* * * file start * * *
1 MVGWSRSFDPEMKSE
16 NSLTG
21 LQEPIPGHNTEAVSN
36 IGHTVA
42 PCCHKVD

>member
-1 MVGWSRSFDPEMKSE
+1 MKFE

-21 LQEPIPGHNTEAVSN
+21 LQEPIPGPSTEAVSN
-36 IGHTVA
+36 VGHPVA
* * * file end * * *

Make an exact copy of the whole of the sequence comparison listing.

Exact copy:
1 MVGWSRSFDPEMKSE
16 NSLTG
21 LQEPIPGHNTEAVSN
36 IGHTVA
42 PCCHKVD

>member
-1 MVGWSRSFDPEMKSE
+1 MKFE

-21 LQEPIPGHNTEAVSN
+21 LQEPIPGPSTEAVSN
-36 IGHTVA
+36 VGHPVA